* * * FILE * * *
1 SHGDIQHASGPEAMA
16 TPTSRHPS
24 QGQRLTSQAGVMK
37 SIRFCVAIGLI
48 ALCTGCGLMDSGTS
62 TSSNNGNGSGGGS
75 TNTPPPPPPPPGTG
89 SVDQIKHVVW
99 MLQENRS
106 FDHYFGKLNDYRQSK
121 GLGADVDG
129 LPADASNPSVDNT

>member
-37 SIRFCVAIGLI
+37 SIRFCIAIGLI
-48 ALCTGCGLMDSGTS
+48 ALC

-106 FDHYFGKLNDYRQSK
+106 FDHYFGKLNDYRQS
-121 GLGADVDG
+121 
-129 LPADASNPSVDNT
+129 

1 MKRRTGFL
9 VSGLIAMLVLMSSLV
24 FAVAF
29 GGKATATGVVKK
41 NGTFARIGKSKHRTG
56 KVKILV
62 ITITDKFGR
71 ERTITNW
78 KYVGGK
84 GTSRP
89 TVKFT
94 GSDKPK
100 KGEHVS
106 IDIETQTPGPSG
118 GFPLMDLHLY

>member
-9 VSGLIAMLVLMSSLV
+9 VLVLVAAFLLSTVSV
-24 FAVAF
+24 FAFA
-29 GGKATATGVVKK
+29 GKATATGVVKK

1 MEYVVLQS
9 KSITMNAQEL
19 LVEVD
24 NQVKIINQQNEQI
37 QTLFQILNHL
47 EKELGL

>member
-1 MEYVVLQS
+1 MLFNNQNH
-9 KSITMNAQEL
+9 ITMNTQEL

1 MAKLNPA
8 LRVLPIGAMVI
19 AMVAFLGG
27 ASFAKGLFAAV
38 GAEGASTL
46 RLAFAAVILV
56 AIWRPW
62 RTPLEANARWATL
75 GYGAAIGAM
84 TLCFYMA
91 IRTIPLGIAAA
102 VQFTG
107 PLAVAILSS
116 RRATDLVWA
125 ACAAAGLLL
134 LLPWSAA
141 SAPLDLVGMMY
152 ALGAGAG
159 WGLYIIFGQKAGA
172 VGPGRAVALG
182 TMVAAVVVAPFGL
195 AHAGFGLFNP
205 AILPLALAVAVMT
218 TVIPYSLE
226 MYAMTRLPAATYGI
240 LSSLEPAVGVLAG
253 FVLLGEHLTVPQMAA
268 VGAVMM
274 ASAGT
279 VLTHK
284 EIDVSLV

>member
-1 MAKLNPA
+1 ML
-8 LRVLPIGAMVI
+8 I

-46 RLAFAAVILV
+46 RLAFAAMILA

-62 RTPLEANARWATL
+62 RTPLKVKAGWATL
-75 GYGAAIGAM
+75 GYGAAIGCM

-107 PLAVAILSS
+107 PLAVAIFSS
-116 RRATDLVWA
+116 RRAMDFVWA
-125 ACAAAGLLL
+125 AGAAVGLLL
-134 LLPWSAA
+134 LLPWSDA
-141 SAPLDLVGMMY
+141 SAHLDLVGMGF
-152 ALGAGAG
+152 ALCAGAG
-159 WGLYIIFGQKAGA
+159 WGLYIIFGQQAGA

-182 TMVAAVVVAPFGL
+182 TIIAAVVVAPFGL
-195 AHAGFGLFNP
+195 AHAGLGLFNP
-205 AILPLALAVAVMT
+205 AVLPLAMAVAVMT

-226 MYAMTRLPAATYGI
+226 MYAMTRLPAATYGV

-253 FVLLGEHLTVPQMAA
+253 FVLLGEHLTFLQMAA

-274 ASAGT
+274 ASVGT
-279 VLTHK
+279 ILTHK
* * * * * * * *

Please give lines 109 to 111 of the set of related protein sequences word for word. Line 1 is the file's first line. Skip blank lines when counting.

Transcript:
-152 ALGAGAG
+152 ALCAGAG
-159 WGLYIIFGQKAGA